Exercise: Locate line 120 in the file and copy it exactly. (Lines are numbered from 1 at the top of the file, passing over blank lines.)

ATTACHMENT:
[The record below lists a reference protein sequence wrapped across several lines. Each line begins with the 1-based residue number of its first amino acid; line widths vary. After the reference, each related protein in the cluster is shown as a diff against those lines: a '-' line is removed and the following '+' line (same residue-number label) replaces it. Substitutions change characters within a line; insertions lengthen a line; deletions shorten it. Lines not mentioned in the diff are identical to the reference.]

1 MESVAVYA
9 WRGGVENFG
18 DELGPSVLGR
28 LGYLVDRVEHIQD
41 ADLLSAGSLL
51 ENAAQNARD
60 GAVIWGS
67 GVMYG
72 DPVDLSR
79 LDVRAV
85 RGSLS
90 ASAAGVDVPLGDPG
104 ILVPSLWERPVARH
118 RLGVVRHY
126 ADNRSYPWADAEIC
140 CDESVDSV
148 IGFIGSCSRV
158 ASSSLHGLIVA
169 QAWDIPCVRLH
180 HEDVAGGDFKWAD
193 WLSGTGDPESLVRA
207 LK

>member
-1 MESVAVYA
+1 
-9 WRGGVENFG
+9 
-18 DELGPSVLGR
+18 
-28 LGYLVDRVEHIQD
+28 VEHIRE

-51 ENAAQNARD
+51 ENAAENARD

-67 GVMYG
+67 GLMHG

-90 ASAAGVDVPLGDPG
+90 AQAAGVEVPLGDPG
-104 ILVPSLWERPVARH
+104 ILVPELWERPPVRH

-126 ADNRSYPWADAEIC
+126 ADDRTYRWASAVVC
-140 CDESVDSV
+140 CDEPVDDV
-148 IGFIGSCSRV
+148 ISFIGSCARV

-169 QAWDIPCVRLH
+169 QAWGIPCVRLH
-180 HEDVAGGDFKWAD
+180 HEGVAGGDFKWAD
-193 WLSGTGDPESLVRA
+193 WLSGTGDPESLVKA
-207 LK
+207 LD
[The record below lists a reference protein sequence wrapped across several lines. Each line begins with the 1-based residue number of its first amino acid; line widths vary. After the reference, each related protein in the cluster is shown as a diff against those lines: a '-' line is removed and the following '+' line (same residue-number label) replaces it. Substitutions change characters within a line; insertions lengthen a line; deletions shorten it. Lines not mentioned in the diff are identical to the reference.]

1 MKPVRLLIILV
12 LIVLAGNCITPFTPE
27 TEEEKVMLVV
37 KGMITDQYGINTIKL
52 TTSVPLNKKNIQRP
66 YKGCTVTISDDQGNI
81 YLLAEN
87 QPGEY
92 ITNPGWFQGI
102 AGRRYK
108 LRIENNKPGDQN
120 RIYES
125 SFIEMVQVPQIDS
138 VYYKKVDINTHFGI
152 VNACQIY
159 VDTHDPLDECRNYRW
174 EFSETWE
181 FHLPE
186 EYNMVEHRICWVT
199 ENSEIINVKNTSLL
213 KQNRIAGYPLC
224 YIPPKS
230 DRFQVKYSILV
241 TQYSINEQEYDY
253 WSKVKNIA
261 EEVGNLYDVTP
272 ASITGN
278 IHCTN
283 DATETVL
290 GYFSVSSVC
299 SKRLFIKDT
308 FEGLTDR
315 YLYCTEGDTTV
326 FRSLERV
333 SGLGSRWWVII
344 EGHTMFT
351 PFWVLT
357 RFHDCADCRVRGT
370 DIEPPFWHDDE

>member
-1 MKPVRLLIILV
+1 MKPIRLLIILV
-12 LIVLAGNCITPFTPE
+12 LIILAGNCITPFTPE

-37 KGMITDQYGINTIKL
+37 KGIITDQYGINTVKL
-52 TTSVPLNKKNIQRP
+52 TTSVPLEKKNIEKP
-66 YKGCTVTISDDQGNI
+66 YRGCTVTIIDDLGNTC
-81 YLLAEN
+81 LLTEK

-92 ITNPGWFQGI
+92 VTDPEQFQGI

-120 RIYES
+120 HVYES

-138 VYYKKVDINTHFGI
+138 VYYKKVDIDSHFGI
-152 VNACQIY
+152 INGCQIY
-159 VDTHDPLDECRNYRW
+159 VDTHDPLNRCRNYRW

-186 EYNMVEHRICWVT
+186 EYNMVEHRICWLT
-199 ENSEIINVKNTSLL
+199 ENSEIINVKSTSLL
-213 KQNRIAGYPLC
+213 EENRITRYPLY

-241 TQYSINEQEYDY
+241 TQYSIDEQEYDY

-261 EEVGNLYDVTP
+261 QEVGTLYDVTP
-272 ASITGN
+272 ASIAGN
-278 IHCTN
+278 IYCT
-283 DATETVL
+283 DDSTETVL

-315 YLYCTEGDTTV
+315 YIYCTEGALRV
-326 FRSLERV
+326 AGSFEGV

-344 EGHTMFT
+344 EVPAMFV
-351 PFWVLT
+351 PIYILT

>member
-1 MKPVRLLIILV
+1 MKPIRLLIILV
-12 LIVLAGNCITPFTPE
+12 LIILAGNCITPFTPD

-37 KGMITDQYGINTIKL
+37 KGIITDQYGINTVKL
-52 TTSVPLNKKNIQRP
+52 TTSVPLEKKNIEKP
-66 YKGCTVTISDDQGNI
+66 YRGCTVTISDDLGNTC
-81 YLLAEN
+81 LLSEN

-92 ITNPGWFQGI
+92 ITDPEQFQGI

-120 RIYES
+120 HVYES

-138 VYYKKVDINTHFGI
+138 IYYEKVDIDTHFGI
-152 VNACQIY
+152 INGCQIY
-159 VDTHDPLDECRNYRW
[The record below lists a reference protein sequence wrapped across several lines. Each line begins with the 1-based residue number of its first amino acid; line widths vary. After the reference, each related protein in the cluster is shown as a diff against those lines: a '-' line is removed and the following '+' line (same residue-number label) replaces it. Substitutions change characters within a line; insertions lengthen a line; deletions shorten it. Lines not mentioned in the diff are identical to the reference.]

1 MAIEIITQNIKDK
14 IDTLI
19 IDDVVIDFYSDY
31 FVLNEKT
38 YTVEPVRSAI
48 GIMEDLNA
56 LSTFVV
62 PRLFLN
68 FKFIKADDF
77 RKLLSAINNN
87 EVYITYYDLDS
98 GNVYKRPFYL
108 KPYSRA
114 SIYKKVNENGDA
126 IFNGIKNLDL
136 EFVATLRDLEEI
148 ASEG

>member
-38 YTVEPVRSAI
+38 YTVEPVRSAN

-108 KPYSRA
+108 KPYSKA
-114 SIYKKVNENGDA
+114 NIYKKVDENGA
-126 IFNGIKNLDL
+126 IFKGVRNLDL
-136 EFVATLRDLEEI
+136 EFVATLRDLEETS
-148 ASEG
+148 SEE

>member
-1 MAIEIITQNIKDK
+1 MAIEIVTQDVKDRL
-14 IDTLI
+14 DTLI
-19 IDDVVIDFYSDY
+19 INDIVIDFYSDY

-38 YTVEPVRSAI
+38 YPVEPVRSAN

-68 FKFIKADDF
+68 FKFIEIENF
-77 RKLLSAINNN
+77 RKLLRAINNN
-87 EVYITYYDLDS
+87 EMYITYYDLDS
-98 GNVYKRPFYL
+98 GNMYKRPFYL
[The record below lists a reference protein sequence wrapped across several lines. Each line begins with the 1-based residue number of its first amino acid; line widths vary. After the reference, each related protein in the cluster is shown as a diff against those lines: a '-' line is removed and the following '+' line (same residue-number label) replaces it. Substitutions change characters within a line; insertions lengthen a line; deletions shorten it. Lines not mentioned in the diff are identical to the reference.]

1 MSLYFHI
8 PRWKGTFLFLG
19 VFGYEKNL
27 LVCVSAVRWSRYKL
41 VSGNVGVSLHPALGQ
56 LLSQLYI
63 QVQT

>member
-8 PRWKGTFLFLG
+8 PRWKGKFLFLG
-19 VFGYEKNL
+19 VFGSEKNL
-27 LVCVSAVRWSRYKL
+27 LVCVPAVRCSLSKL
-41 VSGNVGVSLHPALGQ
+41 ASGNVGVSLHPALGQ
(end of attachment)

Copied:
-199 ENSEIINVKNTSLL